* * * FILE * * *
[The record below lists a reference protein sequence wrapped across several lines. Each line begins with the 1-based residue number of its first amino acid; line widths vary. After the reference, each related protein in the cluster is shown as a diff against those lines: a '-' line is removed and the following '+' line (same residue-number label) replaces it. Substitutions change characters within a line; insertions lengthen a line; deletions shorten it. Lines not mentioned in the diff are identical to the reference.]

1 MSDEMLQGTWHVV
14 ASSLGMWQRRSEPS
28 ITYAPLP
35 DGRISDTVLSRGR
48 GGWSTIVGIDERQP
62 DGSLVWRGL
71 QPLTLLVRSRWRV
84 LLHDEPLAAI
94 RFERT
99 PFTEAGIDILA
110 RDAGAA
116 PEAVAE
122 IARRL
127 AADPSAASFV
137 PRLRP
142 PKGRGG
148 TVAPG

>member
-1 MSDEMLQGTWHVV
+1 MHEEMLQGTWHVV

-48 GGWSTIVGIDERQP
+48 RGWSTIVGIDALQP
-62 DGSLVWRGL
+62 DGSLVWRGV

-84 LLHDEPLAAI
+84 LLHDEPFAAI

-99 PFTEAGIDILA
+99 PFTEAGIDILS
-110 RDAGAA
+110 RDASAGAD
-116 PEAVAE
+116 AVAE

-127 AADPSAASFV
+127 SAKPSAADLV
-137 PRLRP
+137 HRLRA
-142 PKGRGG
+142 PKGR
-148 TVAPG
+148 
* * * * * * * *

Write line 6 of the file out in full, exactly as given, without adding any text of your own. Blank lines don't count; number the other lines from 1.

48 GGWSTIVGIDERQP